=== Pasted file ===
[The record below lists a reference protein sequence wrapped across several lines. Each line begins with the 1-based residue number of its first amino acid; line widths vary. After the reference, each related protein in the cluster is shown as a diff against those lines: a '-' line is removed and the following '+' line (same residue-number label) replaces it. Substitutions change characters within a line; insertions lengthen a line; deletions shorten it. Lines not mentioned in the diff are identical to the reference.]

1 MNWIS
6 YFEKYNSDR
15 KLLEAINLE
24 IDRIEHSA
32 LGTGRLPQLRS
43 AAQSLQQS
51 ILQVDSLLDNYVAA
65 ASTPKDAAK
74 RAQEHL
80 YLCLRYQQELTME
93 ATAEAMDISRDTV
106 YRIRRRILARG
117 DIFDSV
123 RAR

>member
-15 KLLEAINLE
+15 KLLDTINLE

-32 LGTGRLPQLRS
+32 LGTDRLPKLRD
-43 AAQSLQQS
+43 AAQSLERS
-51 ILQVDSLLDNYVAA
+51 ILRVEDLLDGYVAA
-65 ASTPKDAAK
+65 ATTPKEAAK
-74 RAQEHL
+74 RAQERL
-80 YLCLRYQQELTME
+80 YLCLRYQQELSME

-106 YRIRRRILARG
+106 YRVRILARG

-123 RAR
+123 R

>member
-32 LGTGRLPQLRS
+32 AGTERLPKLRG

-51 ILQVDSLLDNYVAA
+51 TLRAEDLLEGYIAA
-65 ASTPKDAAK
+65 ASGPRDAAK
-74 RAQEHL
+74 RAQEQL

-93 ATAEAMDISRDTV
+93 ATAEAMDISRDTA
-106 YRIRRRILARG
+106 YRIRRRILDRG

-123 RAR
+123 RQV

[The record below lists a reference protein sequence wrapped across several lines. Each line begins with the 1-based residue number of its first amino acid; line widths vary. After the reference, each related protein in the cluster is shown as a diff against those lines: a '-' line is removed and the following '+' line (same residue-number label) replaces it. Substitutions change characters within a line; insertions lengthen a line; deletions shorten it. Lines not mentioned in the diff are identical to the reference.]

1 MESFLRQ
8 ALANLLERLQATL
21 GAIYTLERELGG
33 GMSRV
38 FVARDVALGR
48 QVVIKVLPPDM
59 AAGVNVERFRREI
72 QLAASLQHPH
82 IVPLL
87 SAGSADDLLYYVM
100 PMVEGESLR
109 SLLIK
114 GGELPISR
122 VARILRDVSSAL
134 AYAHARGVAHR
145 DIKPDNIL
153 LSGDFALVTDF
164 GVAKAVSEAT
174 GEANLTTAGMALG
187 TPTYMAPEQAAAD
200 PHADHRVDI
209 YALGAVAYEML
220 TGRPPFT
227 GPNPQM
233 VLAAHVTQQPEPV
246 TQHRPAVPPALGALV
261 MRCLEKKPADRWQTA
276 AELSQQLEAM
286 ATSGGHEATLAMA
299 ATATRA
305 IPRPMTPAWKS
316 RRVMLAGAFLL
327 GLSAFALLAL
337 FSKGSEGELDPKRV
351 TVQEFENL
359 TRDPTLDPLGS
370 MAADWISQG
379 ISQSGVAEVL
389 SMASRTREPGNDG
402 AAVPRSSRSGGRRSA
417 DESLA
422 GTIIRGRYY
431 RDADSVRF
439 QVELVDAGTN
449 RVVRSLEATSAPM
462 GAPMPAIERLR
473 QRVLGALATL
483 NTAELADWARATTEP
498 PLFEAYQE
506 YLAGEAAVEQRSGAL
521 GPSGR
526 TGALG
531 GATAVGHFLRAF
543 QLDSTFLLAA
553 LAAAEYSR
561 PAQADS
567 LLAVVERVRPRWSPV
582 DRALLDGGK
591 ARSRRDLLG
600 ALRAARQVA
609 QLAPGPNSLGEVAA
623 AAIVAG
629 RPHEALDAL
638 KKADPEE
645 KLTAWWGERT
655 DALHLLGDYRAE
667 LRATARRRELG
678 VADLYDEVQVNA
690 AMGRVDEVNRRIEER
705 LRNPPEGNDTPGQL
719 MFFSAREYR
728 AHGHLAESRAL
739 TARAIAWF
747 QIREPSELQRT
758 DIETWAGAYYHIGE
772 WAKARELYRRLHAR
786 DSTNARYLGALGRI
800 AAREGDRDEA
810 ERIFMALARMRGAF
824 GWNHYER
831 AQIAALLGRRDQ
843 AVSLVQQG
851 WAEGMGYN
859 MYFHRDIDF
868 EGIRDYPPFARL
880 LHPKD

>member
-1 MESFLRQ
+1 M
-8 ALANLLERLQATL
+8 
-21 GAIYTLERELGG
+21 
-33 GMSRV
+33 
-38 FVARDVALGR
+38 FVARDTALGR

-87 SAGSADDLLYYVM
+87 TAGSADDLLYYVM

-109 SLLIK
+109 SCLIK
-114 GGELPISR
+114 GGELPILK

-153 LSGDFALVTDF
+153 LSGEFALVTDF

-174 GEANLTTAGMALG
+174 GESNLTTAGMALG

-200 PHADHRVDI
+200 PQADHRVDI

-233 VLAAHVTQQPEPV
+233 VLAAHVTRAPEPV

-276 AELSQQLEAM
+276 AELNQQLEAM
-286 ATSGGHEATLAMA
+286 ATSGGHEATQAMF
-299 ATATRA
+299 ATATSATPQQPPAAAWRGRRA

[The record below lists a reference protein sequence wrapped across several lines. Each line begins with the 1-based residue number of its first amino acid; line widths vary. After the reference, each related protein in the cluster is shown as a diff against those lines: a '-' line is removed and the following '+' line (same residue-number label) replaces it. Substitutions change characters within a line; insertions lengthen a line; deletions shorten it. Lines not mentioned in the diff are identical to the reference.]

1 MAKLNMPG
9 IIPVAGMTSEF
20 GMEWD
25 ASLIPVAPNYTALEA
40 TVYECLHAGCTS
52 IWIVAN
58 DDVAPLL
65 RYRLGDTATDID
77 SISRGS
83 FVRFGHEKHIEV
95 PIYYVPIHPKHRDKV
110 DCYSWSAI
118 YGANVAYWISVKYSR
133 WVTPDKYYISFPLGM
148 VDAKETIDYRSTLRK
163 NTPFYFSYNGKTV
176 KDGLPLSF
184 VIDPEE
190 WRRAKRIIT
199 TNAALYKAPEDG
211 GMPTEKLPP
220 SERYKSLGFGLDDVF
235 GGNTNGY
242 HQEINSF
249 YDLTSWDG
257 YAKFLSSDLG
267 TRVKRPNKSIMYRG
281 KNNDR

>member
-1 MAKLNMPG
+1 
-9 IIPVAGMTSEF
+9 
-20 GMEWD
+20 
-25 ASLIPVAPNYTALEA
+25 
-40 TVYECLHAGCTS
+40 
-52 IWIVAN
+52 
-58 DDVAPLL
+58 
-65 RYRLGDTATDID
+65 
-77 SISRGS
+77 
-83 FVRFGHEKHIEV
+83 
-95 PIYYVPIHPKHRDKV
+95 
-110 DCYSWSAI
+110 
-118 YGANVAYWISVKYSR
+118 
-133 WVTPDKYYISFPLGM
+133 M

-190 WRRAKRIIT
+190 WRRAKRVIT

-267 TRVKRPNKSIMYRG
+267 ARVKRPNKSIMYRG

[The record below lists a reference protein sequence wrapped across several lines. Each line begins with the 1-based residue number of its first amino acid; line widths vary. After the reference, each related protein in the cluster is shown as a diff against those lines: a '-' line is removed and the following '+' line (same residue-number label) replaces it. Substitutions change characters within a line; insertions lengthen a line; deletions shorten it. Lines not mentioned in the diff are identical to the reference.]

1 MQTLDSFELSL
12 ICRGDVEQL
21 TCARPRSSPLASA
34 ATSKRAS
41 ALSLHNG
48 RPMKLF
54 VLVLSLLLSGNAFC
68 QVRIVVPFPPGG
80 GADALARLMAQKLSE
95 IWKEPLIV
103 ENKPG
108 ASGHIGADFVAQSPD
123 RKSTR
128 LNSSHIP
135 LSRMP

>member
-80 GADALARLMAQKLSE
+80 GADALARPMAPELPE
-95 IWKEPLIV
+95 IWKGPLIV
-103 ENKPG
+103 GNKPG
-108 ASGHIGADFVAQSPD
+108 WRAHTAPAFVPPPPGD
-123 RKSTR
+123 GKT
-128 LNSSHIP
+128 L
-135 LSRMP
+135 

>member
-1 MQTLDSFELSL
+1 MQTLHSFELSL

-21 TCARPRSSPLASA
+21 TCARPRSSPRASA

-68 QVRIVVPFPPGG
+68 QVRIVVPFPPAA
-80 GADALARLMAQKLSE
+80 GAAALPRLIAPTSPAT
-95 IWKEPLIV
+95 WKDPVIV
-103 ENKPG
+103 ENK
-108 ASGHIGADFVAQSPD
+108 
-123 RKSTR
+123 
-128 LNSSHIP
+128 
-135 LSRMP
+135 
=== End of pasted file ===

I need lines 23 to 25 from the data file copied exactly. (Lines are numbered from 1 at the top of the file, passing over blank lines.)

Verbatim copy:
-51 ILQVDSLLDNYVAA
+51 ILRVEDLLDGYVAA
-65 ASTPKDAAK